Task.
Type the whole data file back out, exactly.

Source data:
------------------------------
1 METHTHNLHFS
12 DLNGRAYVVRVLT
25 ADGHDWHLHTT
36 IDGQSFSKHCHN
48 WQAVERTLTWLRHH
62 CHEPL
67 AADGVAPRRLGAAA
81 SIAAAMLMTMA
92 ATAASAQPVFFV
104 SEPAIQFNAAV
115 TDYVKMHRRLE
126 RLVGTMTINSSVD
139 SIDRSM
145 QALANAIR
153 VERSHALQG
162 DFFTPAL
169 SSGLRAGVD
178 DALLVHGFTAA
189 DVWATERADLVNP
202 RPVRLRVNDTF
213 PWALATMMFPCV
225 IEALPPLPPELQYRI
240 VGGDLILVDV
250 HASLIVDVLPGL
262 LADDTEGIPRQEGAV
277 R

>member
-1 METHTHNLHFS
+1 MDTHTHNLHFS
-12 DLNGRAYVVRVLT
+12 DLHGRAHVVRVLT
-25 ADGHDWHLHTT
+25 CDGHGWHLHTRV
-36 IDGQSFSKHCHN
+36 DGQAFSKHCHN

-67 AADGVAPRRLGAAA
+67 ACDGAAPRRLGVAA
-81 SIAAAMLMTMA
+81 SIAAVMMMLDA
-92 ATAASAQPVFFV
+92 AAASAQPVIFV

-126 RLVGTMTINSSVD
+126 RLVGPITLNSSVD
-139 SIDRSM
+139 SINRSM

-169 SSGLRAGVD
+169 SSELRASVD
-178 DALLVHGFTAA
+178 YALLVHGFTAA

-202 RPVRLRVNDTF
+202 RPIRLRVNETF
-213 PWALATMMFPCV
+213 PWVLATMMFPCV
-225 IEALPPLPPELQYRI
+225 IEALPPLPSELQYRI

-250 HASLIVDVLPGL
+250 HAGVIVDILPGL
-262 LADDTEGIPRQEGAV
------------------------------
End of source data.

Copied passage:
1 METHTHNLHFS
12 DLNGRAYVVRVLT
25 ADGHDWHLHTT
36 IDGQSFSKHCHN
48 WQAVERTLTWLRHH
62 CHEPL
67 AADGVAPRRLGAAA
81 SIAAAMLMTMA
92 ATAASAQPVFFV
104 SEPAIQFNAAV
115 TDYVKMHRRLE
126 RLVGTMTINSSVD
139 SIDRSM
145 QALANAIR
153 VERSHALQG
162 DFFTPAL
169 SSGLRAGVD
178 DALLVHGFTAA
189 DVWATERADLVNP
202 RPVRLRVNDTF
213 PWALATMMFPCV
225 IEALPPLPPELQYRI
240 VGGDLILVDV
250 HASLIVDVLPGL
262 LADDTEGIPRQEGAV
277 R

>member
-1 METHTHNLHFS
+1 MDTHTHNLHFS
-12 DLNGRAYVVRVLT
+12 DLHGRAHVVRVLT
-25 ADGHDWHLHTT
+25 CDGHGWHLHTRV
-36 IDGQSFSKHCHN
+36 DGQAFSKHCHN

-67 AADGVAPRRLGAAA
+67 ACDGAAPRRLGVAA
-81 SIAAAMLMTMA
+81 SIAAVMMMLDA
-92 ATAASAQPVFFV
+92 AAASAQPVIFV

-126 RLVGTMTINSSVD
+126 RLVGPITLNSSVD
-139 SIDRSM
+139 SINRSM

-169 SSGLRAGVD
+169 SSELRASVD
-178 DALLVHGFTAA
+178 YALLVHGFTAA

-202 RPVRLRVNDTF
+202 RPIRLRVNETF
-213 PWALATMMFPCV
+213 PWVLATMMFPCV
-225 IEALPPLPPELQYRI
+225 IEALPPLPSELQYRI

-250 HASLIVDVLPGL
+250 HAGVIVDILPGL
-262 LADDTEGIPRQEGAV